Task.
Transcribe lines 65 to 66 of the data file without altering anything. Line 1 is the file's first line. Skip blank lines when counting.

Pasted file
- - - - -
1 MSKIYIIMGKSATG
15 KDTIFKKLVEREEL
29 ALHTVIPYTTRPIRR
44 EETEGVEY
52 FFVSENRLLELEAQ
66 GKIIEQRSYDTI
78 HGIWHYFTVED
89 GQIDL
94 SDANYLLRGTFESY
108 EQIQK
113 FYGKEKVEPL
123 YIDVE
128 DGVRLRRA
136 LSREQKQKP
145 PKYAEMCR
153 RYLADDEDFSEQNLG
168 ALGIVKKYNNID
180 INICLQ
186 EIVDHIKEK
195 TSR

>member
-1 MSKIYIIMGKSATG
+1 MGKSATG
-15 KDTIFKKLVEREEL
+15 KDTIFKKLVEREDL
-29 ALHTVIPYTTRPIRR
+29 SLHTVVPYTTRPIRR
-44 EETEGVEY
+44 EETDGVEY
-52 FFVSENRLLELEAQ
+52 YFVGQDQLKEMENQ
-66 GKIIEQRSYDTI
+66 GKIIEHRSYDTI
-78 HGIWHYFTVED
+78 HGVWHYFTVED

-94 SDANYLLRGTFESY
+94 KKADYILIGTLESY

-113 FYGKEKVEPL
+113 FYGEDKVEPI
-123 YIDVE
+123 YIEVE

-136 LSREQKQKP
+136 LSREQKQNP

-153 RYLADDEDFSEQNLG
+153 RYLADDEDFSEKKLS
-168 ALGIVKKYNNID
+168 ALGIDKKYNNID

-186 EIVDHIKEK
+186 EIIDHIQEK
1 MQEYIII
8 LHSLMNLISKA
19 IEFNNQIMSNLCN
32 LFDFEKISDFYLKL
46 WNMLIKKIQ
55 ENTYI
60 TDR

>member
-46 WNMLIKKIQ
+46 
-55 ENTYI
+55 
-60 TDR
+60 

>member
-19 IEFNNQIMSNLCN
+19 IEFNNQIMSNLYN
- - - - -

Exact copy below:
-19 IEFNNQIMSNLCN
+19 IEFNNQIMSNLYN